The International Steam Pages

Steam and More in Bosnia, 2016

Rob Pritchard writes of his May 2016 visit

I recently returned from another week in Bosnia with Steve Newman (group leader) and Andy Freyne. We flew by Ryanair from Stansted to Osijek in Croatia on Monday 9th May 2016 and back on Monday 16th for a return fare of Ł68.42. We hired a diesel Skoda Rapid from Vozi Rentacar for a total of €210 and made an initial detour to see the preserved 2-6-2T 51-014 at Osijek depot. Afterwards we had an easy drive via Vukavar, Vinkovci and the border at Orašje to reach Šikulje for steam activity in the evening sun. Money can now be changed at a branch of Sberbank in a new shopping centre on the right-hand side of the road just inside Bosnia. Single occupation of a twin room at the Hotel Zlača cost 45.00 Bosnian marks (Ł17.60) per night including breakfast but there was also the option of half board at KM51.00. We were joined there by Terry Wallace who was travelling alone and provided much useful information. The hotel is owned by the RMU Banovići coalmining company and there is a direction sign on the main road just before Oskova washery. The side road passes under the ŽFBH branch line and runs for 7km along the course of the former Konjuh Forestry Railway including the river bridges.

The Tuzla area remains the last centre for “real” steam in Europe but the amount has fallen considerably since our previous visit in September 2015. Šikulje and Dubrave coal mines both use a Class 33 2-10-0 for internal shunting but 100% availability of the seven diesels (of both gauges) on the Banovići system meant even narrow gauge steam shunting there had ceased. That might be temporary and a dirty Class 83 0-8-2 is still used for the occasional tourist train. Of course there is more to the area than just steam and the double-track narrow gauge coal railway worked by bogie diesels is a major attraction in itself. Sarajevo and the Zenica area are easily reached as side trips.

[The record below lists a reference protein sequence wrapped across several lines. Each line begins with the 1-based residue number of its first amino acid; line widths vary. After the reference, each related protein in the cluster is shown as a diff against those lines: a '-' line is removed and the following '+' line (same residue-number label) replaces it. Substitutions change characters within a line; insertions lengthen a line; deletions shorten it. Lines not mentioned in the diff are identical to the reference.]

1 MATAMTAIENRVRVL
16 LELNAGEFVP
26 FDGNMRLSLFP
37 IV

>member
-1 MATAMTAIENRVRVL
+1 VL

Our first day was hot but there was light rain for most of the rest of the week.

Tuzla power station has now been taken over by Kreka Mines as “JP Elektroprivreda BiH dd - Sarajevo, Subsidiary of Mines "Kreka" doo – Tuzla”. Dubrave and Šikulje opencast mines remain with the parent which is now Rudnici Kreka DOO. It seems the power station and the coal mine at Kakanj are similarly involved. The status of Breza and Zenica mines is uncertain. The Banovići mines and nearby Đurđevik remain separate.

Here is a summary for the principal sites that we visited. An asterik [*] indicates numbers supplied to me by another member of the party, usually obtained with binoculars.

Class 33 = Kriegslok 2-10-0. Class 62 = USA 0-6-0T or local (Đuro Đaković) development. Class 71 = 760mm gauge 0-6-0T. Class 83 = 760mm gauge 0-8-2. Steam classes 19 (standard gauge 0-6-0T or 760mm gauge 0-10-0), 25 (760mm gauge 0-6-0T) and 55 (760mm gauge 0-8-0T) are stylised renditions of their Škoda, ČKD and MÁVAG works numbers. 144R 03 is a Fives Lille 0-8-0T. Apart from preserved locomotives, all other classes are diesel.

Bukinje Locomotive Works (10th May)